policy impact with FIPRA
From Code to Conservation: Promoting Sustainable Software for a Greener Digital Future
In today’s rapidly advancing digital world, software has become an essential part of our lives, driving efficiency, connectivity, and innovation. As we become ever more dependent on Information and communication technology (ICT) and as the EU seeks to achieve its net-zero ambitions, the increasing energy consumption associated with our use of digital technologies and their software has become a policy concern.
With the widespread adoption of cloud computing, data centres, and internet-connected devices, the energy consumption of software has surged. Recent studies indicate that ICT currently contribute to approximately 4% of global greenhouse gas emissions1, a figure projected to rise to 14% by 20402.
While hardware energy efficiency has seen improvements over the years, the energy consumption of software, despite being essential for a sustainable digital future, has received less attention. Indeed, although it is the hardware that consumes energy, it is the software that triggers the consumption of this energy.
Greening software starts with using renewable sources of energy for their operation, but measures can also be taken to ensure minimum energy consumption:
- Ensuring software is designed to consume as little as possible and
- Ensuring end-users use software in ways that consume less energy.
This requires a multifaceted approach, involving raising awareness, promoting industry best practices, and establishing enforceable efficiency by design standards.
In 2019, researchers at the Environmental Campus Birkenfeld in Germany proposed a set of criteria for a certification programme aimed at recognising sustainable software. France introduced a law in 2021 with a recommendation to inform consumers about the footprint of online video and a commitment to set up general eco-design criteria for digital services, including websites, by 2024.
At the EU level, the Commission has introduced requirements for all physical products, including hardware products, through its updated legislative framework on eco-design. Although software is present in most of the products in scope, the framework currently lacks obligations for the eco-design of software products.
An EU policy framework targeting the energy consumption of software could play an important role in setting clear guidelines and rules that drive the development of energy-efficient software. Such a framework would ensure that software developers and vendors prioritise energy efficiency throughout the design, development, and deployment stages, encouraging sustainable practices across the industry.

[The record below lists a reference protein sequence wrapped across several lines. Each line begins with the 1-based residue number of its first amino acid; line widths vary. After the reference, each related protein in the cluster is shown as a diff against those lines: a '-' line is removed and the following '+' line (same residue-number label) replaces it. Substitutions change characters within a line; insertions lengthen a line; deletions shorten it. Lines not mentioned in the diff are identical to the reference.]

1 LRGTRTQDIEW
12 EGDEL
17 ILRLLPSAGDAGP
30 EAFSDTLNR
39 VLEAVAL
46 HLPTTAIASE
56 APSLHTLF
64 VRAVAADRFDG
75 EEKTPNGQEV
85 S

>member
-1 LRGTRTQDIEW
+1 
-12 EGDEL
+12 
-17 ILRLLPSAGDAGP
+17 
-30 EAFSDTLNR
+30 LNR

Only through collective action can we ensure that software evolves in a manner that minimises its environmental impact while maximising its potential to drive positive change.
SOPHIE MARANDON – SENIOR ACCOUNT EXECUTIVE
No concrete actions have yet been taken at EU level, but the EU Commission has clearly demonstrated its intention to promote the sustainability of the EU’s digital future in its EU Declaration for Digital Rights and Principles adopted in December 2022. This includes the promotion of sustainability standards and labels for digital products and services.
MEPs have raised concerns about the multitude of contradictory studies on the matter and have called for industry experts, academics and EU representatives to work together to bridge the data gap. Specific policy initiatives on software will indeed require clear research and data on the actual environmental impact of software – which is currently lacking.
This represents an opportunity for experts to engage with EU policymakers to provide evidence and input on how to design such a framework. Only through collective action can we ensure that software evolves in a manner that minimises its environmental impact while maximising its potential to drive positive change.
If you are interested in knowing more about engaging with EU policymakers on software eco-design, get in touch with Sophie Marandon at FIPRA’s digital practice: [email protected].